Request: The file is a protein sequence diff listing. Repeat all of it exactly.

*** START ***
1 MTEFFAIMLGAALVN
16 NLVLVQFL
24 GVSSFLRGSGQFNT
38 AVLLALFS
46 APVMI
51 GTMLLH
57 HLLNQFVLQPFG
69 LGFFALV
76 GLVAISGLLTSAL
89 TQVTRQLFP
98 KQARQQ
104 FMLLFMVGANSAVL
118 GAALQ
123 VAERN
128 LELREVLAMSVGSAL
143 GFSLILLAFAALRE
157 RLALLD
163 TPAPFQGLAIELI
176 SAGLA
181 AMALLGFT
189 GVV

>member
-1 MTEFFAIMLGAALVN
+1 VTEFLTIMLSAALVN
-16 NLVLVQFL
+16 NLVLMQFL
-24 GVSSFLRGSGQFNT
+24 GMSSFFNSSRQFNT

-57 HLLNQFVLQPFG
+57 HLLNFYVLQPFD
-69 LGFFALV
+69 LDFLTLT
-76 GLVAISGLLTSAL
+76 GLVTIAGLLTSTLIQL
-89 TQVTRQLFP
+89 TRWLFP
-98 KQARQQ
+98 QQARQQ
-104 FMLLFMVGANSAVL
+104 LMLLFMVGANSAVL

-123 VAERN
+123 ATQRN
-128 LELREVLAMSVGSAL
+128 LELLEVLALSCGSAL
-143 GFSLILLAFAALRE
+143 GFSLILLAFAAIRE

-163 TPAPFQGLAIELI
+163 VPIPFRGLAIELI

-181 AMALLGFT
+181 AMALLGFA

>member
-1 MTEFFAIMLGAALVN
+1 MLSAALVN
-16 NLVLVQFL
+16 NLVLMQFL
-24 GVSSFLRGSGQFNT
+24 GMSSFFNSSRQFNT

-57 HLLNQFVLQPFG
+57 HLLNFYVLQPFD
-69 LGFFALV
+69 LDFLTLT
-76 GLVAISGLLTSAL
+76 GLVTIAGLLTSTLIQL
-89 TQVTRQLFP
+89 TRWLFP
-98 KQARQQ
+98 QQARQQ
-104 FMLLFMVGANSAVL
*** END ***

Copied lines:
1 MTEFFAIMLGAALVN
16 NLVLVQFL
24 GVSSFLRGSGQFNT
38 AVLLALFS
46 APVMI
51 GTMLLH
57 HLLNQFVLQPFG
69 LGFFALV
76 GLVAISGLLTSAL
89 TQVTRQLFP
98 KQARQQ
104 FMLLFMVGANSAVL
118 GAALQ
123 VAERN
128 LELREVLAMSVGSAL
143 GFSLILLAFAALRE
157 RLALLD
163 TPAPFQGLAIELI
176 SAGLA
181 AMALLGFT
189 GVV

>member
-1 MTEFFAIMLGAALVN
+1 VTEFLTIMLSAALVN
-16 NLVLVQFL
+16 NLVLMQFL
-24 GVSSFLRGSGQFNT
+24 GMSSFFNSSRQFNT

-57 HLLNQFVLQPFG
+57 HLLNFYVLQPFD
-69 LGFFALV
+69 LDFLTLT
-76 GLVAISGLLTSAL
+76 GLVTIAGLLTSTLIQL
-89 TQVTRQLFP
+89 TRWLFP
-98 KQARQQ
+98 QQARQQ
-104 FMLLFMVGANSAVL
+104 LMLLFMVGANSAVL

-123 VAERN
+123 ATQRN
-128 LELREVLAMSVGSAL
+128 LELLEVLALSCGSAL
-143 GFSLILLAFAALRE
+143 GFSLILLAFAAIRE

-163 TPAPFQGLAIELI
+163 VPIPFRGLAIELI

-181 AMALLGFT
+181 AMALLGFA

>member
-1 MTEFFAIMLGAALVN
+1 MLSAALVN
-16 NLVLVQFL
+16 NLVLMQFL
-24 GVSSFLRGSGQFNT
+24 GMSSFFNSSRQFNT

-57 HLLNQFVLQPFG
+57 HLLNFYVLQPFD
-69 LGFFALV
+69 LDFLTLT
-76 GLVAISGLLTSAL
+76 GLVTIAGLLTSTLIQL
-89 TQVTRQLFP
+89 TRWLFP
-98 KQARQQ
+98 QQARQQ
-104 FMLLFMVGANSAVL